It was contended that the second grant was void.-1o. Because the estate tail was not recited as an estate tail continuing, whereupon the reversion might be granted, but as an estate tail determined ; and therefore the King granted it as a thing in possession, when in truth he had but a reversion, expectant on an estate tail. 2o. Because the King was deceived in his grant; for the King, by the suggestion of the party, thought that by the surrender of the first letters patent, the estate tail was defeated and determined, by reason of which the King became seised in fee, in which the King was deceived. 3o. Because the King was deceived in the estate he granted, for he intended to grant an estate in fee in possession, and not a reversion expectant on an estate tail.
After great deliberation, it was resolved that the reversion passed. And as to the said three objections, it was considered how much of the said recital was the suggestion of the party, and how much the affirmation of the King himself. And it was held that the recital of the estate tail, and that the patentee had surrendered, were, in judgement of law, the information and sug
gestion of the party ; but the clause that the King was seised in fee, was the conclusion of the King himself, in which he mistook the law. Also the party informed the King that he had delivered up the letters patent to be cancelled, upon which the King affirmed that they were cancelled : that was not the affirmation of the party, but of the King ; and the affirmation of the King, on the information of the party, when it was not made any part of the consideration, should not avoid his grant. And it was ante, $ 38. not like the case of Alton Woods; for there the King was not informed of his true estate, and his grant could not take effect, without fraction of estates, or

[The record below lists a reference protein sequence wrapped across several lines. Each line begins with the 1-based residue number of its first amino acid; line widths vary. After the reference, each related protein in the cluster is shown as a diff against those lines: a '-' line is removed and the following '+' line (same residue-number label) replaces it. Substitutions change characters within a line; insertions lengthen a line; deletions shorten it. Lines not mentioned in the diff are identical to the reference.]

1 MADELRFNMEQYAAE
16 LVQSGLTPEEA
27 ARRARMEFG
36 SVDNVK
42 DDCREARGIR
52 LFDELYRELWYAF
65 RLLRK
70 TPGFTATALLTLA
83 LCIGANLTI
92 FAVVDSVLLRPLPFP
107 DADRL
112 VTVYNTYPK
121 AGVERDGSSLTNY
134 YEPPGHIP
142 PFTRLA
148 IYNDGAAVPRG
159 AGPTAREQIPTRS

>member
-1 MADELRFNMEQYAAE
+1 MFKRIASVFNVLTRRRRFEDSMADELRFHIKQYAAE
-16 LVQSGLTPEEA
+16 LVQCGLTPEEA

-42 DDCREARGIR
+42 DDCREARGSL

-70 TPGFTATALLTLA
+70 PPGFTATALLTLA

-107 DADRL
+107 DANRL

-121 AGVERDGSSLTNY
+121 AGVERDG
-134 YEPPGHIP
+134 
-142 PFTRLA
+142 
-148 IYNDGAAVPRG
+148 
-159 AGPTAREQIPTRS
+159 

Fourthly, that the words ex certa scientia et mero motu, in the King's charters and letters patent, do occasion them to be taken in the most benign and liberal sense, according to the intent of the King, expressed in his grant. 50. It has been stated that royal mines do not pass
ante, s 28. a grant of all mines, minerals, &c. But Lord Ch. Plowd. 337. J. Dyer has said, that if the Crown has a mine royal in the soil of J. S. and grants, ex gratia speciali, certa scientia et mero motu, all mines in the land of J. S., the mine royal shall pass ;
for else the words would be void, and without effect; because the Crown cannot have a base mine in the soil of another : and therefore when the Crown says, ex certa scientia, and recites that it is in the soil of another, it shall not be taken to be misconusant of the thing.
51. There are, however, several cases in which the words ex certa scientia et mero motu were not held sufficient to establish the King's grant, as in Lord ante, $ 27. Lovell's case, which has been already stated.
Id. 46 b.
1 Rep. 46 a.
52. So where King Henry VII. being seised of two manors, Ryton and Condor, granted ex certa scientia et mero motu totum illud manerium de Ryton & Condor, cum pertinen', in com' Salopiæ ; it was held that the grant was void, for the King was deceived.
53. In the same manner where Queen Elizabeth, being seised of the manors of Milburn and Sapperton, in the county of Lincoln, granted, ex certa scientia, &c. totum illud manerium de Milborn cum Sapperton, in com' Lincoln'; it was held that neither of them passed.
34. “Fifthly, that though in some cases general words of a grant may be qualified by the recital, yet
if the King's intent is plainly expressed in the grant10 Rep. 65 b. ing part, it shall enure according to that, and is not
to be restrained by the recital.” 4 Rep. 34. 55. In Bozoun's case, 26 and 27 Eliz., it was held
that a clause of non obstante would supply the defect of a misrecital; and this doctrine was confirmed in the following case.
56. King Henry VIII. granted the manor of Sherv. Hungate, born, in the county of York ; and then followed
these words: “all which are of such a yearly value as is expressed in such a particular,” with a non obstante of any misrecital of the true value, or that they were of greater value. The value was not truly expressed in the particular.
Lord Ch. B. Hale held the grant good. He said that the reason why a mistake in the consideration, or in the King's title, or the non-recital of an estate, or lease in being, shall" vitiate the King's patent, was, because by his prerogative he ought to be truly informed of his case ; but it was otherwise